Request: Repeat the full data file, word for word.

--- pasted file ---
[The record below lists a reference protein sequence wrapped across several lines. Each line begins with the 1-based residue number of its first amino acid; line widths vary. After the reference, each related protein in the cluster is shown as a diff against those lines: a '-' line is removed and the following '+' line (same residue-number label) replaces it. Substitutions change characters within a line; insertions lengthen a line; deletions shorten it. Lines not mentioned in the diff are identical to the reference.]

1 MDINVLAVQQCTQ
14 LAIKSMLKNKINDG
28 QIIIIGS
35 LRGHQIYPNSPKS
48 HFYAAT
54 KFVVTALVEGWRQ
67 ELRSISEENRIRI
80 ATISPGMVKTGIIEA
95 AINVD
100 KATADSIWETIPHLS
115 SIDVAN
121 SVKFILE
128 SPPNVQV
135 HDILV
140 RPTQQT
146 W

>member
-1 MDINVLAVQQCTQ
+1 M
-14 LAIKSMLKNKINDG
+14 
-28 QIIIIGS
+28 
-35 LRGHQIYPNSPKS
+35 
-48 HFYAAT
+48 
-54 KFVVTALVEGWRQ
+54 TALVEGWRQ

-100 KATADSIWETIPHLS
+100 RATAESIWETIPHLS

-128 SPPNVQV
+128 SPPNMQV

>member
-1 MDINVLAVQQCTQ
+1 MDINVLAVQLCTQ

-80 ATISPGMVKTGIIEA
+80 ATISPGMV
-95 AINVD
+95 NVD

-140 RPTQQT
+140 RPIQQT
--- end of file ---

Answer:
[The record below lists a reference protein sequence wrapped across several lines. Each line begins with the 1-based residue number of its first amino acid; line widths vary. After the reference, each related protein in the cluster is shown as a diff against those lines: a '-' line is removed and the following '+' line (same residue-number label) replaces it. Substitutions change characters within a line; insertions lengthen a line; deletions shorten it. Lines not mentioned in the diff are identical to the reference.]

1 MDINVLAVQQCTQ
14 LAIKSMLKNKINDG
28 QIIIIGS
35 LRGHQIYPNSPKS
48 HFYAAT
54 KFVVTALVEGWRQ
67 ELRSISEENRIRI
80 ATISPGMVKTGIIEA
95 AINVD
100 KATADSIWETIPHLS
115 SIDVAN
121 SVKFILE
128 SPPNVQV
135 HDILV
140 RPTQQT
146 W

>member
-1 MDINVLAVQQCTQ
+1 M
-14 LAIKSMLKNKINDG
+14 
-28 QIIIIGS
+28 
-35 LRGHQIYPNSPKS
+35 
-48 HFYAAT
+48 
-54 KFVVTALVEGWRQ
+54 TALVEGWRQ

-100 KATADSIWETIPHLS
+100 RATAESIWETIPHLS

-128 SPPNVQV
+128 SPPNMQV

>member
-1 MDINVLAVQQCTQ
+1 MDINVLAVQLCTQ

-80 ATISPGMVKTGIIEA
+80 ATISPGMV
-95 AINVD
+95 NVD

-140 RPTQQT
+140 RPIQQT